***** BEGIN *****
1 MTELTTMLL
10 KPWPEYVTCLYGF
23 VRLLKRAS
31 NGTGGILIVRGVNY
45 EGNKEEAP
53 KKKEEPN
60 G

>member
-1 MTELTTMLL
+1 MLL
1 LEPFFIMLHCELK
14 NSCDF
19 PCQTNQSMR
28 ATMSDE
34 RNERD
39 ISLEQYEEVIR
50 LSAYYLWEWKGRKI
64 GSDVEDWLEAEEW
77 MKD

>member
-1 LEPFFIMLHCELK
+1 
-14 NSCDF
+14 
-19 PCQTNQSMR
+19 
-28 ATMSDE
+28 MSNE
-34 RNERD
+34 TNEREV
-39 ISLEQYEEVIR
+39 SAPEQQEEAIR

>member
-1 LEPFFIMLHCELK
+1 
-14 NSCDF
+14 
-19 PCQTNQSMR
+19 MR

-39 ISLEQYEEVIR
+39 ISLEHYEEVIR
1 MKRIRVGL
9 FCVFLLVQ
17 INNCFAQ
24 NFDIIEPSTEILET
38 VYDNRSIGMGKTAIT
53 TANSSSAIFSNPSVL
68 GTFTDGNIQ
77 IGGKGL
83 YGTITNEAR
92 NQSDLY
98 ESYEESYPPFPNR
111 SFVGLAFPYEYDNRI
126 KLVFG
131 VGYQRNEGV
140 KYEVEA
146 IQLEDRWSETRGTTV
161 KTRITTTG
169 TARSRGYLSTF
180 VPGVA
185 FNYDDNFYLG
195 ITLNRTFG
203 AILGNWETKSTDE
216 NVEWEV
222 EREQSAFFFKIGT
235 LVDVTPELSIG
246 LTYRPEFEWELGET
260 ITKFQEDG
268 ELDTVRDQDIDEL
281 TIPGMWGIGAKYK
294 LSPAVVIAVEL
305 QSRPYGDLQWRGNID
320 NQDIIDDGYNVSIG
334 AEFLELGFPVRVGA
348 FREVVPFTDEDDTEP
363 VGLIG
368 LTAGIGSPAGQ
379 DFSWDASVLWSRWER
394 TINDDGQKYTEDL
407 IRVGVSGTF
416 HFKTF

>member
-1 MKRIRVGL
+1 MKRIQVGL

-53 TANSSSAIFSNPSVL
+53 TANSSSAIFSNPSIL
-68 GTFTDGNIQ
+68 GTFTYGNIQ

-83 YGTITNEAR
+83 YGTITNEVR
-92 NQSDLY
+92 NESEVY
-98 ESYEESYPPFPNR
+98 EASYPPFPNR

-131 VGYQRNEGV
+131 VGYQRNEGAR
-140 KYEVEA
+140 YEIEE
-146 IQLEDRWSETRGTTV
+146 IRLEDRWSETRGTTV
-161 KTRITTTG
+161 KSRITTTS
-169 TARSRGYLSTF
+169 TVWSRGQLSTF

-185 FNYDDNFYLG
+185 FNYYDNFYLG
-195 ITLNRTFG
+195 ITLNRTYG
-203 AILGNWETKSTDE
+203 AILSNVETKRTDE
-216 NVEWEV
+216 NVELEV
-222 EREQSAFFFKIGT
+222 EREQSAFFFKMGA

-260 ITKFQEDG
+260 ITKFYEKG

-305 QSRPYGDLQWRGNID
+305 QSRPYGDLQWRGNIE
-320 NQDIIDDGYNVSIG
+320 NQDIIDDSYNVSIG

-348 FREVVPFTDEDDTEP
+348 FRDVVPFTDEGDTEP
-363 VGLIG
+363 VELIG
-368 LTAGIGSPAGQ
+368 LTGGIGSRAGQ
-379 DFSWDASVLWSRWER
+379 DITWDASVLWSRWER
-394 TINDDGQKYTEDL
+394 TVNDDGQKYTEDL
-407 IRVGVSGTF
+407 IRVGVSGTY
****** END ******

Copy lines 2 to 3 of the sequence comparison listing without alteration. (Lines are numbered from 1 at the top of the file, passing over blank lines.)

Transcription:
10 KPWPEYVTCLYGF
23 VRLLKRAS